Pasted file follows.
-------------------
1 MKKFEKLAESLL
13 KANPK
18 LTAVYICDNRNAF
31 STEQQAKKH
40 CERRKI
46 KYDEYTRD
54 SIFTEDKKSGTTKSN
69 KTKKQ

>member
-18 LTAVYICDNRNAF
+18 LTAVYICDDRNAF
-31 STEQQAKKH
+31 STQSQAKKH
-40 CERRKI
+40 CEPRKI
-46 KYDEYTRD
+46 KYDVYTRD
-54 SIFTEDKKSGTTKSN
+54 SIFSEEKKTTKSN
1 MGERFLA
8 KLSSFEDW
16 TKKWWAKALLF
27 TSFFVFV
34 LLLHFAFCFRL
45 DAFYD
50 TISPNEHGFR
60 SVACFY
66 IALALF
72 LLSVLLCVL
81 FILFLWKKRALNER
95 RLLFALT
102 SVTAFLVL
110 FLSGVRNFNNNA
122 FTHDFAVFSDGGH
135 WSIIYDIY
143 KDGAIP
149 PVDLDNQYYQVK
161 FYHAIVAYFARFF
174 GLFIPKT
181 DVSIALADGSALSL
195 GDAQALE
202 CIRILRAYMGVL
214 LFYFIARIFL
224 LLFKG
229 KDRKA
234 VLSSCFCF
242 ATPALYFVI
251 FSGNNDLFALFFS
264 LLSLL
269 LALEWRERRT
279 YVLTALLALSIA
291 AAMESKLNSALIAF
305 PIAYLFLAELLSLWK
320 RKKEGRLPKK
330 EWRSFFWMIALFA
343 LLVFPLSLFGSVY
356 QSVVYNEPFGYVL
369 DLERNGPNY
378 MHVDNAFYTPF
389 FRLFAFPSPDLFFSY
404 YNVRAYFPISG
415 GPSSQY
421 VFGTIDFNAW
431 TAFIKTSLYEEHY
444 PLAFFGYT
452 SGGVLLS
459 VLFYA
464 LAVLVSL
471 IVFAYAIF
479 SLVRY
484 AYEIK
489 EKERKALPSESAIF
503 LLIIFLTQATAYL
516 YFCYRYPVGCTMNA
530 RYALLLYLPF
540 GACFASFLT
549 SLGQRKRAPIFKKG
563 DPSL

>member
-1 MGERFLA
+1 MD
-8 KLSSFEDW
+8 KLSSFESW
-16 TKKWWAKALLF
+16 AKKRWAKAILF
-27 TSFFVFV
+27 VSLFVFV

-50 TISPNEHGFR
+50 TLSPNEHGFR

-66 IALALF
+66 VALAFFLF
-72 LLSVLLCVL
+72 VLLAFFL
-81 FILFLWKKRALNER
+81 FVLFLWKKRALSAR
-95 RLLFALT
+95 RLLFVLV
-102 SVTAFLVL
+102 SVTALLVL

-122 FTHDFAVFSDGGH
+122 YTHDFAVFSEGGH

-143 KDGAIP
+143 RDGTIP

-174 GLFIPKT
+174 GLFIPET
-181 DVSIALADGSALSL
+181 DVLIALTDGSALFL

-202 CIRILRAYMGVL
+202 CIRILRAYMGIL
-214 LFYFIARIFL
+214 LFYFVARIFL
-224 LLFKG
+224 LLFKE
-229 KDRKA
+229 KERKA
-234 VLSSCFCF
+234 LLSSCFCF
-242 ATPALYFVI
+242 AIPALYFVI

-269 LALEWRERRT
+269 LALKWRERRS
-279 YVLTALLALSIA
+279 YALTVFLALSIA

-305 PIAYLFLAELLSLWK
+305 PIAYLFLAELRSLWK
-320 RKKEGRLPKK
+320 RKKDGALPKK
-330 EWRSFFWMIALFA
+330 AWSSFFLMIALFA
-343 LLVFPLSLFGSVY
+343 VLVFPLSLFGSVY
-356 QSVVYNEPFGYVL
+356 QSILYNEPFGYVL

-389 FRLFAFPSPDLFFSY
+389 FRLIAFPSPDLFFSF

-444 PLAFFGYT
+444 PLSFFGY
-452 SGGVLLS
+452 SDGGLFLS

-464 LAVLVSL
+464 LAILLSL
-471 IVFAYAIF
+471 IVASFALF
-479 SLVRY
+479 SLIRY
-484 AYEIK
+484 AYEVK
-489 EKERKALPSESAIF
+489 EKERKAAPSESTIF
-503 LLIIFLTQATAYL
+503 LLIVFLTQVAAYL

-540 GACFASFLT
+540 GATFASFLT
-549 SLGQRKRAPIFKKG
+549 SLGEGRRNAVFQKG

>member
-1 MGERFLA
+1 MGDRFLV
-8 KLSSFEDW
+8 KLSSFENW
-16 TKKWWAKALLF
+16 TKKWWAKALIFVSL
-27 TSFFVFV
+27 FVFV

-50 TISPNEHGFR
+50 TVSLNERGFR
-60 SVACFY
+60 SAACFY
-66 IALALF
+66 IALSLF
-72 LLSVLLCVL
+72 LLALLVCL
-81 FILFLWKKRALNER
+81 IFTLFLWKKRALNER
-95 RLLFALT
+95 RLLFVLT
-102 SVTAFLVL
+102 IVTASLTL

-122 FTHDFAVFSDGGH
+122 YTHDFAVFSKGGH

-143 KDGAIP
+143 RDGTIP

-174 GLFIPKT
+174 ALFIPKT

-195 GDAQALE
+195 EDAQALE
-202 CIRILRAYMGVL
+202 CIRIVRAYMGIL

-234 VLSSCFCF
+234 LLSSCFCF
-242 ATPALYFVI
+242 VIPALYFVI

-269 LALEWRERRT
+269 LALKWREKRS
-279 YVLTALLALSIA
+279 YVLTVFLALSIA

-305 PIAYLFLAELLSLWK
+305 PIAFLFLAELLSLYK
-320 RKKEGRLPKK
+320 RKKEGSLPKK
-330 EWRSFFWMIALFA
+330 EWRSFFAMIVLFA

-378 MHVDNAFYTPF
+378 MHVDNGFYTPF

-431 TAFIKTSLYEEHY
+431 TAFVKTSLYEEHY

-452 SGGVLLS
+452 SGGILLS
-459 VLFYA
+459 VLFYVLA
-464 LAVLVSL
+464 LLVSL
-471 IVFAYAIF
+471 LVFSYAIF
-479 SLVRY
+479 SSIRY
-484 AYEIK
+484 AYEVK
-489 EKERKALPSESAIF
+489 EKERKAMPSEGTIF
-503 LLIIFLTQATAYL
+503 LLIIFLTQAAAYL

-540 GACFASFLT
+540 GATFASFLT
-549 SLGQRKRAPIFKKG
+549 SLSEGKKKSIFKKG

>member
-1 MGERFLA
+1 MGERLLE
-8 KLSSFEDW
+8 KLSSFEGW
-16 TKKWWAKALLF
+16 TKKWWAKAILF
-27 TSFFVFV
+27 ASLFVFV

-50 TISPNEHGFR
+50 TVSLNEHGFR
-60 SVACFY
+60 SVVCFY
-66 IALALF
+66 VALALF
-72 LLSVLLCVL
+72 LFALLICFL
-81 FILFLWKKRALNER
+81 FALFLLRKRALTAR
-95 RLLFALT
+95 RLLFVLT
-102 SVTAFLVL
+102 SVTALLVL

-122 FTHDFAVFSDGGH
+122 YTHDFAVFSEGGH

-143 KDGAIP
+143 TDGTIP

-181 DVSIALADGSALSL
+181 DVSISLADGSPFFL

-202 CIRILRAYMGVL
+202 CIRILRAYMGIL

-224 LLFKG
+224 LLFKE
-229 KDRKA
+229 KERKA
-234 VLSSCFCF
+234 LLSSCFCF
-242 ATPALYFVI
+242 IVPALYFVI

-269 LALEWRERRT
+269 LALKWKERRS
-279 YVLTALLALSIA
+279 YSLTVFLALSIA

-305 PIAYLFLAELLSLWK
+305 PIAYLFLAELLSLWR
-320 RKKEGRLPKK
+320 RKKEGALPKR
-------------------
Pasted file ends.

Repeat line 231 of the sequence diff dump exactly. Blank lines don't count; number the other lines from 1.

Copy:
+8 KLSSFEGW